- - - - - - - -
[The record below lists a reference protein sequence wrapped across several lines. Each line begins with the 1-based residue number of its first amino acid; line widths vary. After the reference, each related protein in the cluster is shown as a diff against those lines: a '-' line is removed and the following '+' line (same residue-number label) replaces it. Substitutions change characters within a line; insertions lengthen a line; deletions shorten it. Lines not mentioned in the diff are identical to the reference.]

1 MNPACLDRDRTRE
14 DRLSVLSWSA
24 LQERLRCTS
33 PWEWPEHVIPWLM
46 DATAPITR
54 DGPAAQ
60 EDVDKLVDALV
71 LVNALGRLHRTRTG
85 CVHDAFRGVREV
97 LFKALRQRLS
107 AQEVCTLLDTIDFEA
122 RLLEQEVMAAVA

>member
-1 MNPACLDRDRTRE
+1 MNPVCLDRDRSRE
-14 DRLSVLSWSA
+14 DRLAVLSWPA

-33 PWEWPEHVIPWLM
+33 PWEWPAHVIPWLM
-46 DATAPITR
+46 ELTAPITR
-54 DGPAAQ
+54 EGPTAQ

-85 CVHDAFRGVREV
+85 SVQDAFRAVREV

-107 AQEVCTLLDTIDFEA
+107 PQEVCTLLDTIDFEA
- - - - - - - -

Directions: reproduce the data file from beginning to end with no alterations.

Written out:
[The record below lists a reference protein sequence wrapped across several lines. Each line begins with the 1-based residue number of its first amino acid; line widths vary. After the reference, each related protein in the cluster is shown as a diff against those lines: a '-' line is removed and the following '+' line (same residue-number label) replaces it. Substitutions change characters within a line; insertions lengthen a line; deletions shorten it. Lines not mentioned in the diff are identical to the reference.]

1 MNPACLDRDRTRE
14 DRLSVLSWSA
24 LQERLRCTS
33 PWEWPEHVIPWLM
46 DATAPITR
54 DGPAAQ
60 EDVDKLVDALV
71 LVNALGRLHRTRTG
85 CVHDAFRGVREV
97 LFKALRQRLS
107 AQEVCTLLDTIDFEA
122 RLLEQEVMAAVA

>member
-1 MNPACLDRDRTRE
+1 MNPVCLDRDRSRE
-14 DRLSVLSWSA
+14 DRLAVLSWPA

-33 PWEWPEHVIPWLM
+33 PWEWPAHVIPWLM
-46 DATAPITR
+46 ELTAPITR
-54 DGPAAQ
+54 EGPTAQ

-85 CVHDAFRGVREV
+85 SVQDAFRAVREV

-107 AQEVCTLLDTIDFEA
+107 PQEVCTLLDTIDFEA